Researchers from The University of Western Australia have published cutting-edge evidence that oxygen plays a much bigger role in the development of plants than was previously thought.
The availability of oxygen has shaped the evolution of plant and animal life. However much of what we know about oxygen and plant growth is limited to stress conditions such as waterlogging.
Now, thanks to research published this week in the prestigious journal Trends in Plant Science, scientists have a better understanding of how changes in oxygen availability can trigger plant development.
Dr Michael Considine from The UWA Institute of Agriculture and Department of Agriculture and Food WA who led the study, said the paper describes for the first time the critical functions of oxygen in coordinating events such as seed germination and emergence, through to flowering and fruit ripening.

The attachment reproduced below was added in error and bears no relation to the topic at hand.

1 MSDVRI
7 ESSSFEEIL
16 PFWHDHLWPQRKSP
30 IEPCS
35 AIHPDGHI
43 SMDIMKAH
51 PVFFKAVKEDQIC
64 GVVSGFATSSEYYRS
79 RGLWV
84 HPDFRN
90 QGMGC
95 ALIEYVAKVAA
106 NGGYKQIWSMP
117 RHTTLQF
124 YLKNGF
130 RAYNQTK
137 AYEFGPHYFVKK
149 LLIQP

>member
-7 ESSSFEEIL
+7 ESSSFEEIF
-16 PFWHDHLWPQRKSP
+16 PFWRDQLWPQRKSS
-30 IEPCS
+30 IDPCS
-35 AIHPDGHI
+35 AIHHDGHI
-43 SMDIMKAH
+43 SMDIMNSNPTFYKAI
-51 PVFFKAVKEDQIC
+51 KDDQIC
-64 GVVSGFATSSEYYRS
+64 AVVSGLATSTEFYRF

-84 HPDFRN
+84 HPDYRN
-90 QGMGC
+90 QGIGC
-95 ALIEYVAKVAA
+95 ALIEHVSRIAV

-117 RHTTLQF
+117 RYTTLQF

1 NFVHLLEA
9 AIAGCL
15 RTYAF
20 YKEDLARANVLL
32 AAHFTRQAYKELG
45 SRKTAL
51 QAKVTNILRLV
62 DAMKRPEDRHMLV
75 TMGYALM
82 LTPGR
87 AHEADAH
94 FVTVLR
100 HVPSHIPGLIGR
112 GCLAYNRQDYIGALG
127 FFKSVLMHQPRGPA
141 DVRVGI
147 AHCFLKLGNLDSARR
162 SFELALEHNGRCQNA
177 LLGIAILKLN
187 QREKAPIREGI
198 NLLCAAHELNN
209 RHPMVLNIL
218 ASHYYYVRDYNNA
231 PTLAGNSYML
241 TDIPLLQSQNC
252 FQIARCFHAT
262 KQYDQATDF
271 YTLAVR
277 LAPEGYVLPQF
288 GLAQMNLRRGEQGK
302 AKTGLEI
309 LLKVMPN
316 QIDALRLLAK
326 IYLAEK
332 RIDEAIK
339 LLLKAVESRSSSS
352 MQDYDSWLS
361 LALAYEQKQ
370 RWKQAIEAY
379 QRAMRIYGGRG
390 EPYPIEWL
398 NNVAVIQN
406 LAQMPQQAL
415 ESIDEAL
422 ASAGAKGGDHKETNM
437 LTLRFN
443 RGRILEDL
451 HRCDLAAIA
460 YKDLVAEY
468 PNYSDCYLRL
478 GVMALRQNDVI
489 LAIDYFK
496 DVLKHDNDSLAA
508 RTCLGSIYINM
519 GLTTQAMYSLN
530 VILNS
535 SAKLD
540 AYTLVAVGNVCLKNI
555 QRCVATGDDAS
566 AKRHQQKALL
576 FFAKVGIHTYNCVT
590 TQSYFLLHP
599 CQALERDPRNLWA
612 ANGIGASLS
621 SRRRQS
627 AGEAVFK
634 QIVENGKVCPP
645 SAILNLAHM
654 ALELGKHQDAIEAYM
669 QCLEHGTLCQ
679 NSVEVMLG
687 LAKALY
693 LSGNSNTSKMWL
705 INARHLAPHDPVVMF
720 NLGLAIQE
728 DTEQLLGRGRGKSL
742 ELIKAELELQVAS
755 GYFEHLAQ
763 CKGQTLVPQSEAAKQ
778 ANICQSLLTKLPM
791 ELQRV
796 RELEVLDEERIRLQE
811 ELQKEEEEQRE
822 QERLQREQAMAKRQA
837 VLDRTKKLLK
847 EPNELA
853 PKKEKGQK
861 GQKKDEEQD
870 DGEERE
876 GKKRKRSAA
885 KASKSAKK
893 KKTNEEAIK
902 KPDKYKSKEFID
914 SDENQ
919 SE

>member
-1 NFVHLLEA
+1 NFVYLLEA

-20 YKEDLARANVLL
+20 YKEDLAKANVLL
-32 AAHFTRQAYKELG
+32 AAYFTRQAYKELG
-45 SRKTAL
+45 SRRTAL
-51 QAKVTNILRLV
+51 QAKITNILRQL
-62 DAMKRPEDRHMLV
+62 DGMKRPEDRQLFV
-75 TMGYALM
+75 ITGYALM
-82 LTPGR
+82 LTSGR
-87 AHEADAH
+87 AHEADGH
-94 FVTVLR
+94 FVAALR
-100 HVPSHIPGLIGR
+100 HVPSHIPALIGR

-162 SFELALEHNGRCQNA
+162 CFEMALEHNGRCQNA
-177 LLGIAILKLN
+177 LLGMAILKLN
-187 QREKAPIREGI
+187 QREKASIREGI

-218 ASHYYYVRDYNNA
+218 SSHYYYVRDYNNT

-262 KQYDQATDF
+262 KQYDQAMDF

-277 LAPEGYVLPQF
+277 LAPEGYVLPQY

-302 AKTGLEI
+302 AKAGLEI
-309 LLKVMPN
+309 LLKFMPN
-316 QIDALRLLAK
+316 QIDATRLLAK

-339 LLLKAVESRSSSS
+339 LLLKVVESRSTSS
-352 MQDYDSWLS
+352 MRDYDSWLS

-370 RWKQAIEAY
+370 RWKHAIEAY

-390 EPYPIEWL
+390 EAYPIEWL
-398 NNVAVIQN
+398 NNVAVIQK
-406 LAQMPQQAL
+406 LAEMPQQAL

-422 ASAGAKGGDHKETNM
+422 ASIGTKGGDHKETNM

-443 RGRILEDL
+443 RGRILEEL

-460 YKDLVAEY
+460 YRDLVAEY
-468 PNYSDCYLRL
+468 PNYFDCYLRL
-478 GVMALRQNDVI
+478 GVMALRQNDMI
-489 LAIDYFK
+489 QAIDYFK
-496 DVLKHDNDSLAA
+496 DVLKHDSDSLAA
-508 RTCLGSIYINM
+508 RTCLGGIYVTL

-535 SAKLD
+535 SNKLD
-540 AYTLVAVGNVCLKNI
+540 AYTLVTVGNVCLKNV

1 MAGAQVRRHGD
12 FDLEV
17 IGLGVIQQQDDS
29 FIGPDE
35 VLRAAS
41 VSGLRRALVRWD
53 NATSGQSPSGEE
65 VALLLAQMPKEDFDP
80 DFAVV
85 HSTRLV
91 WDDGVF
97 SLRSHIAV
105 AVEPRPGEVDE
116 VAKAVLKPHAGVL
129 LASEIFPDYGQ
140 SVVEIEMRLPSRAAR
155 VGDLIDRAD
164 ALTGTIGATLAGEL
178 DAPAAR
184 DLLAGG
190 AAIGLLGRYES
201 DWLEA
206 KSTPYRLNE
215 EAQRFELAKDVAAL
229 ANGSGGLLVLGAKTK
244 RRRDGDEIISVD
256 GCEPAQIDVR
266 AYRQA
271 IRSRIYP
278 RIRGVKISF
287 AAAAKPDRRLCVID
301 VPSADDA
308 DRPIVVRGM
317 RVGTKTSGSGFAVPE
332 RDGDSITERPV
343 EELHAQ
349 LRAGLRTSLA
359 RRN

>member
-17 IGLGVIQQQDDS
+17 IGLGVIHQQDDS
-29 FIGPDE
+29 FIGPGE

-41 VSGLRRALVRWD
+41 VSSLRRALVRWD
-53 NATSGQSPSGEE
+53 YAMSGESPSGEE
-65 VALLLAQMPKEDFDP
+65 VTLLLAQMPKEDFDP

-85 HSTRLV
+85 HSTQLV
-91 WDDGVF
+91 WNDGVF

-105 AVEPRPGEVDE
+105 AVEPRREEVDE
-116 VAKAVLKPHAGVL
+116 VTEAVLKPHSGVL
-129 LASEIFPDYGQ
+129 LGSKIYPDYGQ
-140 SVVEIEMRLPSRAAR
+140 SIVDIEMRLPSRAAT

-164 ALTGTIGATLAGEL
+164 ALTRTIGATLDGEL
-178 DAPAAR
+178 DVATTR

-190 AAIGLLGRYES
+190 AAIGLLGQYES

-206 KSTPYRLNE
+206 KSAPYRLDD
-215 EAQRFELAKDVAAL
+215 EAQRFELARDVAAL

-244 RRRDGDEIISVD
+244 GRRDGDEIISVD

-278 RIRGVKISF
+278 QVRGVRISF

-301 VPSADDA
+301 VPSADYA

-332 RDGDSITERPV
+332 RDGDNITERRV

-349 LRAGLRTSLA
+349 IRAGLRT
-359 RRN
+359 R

“Increasing evidence points to the presence of niches of low-oxygen availability (hypoxia) within vital plant organs, which curate cellular processes during plant growth and development,” Dr Considine said.
“This is exciting because it shows that oxygen is not just important for survival but also for productivity. It appears that all of the major reproductive stages in the plant life cycle are regulated by the availability of oxygen.
“With a better understanding of this, we can start to target particular functions to improve crop productivity in normal conditions as well as stress.”
The paper Learning to breathe: Developmental phase transitions in oxygen status was published in the prestigious journal Trends in Plant Science. The research was supported by the Australian Research Council.
Dr Michael Considine (The UWA Institute of Agriculture) (+61 8) 6488 1783
Diana Boykett (Communications Officer, The UWA Institute of Agriculture) (+61 8) 6488 3756 / (+61 4) 04 152 262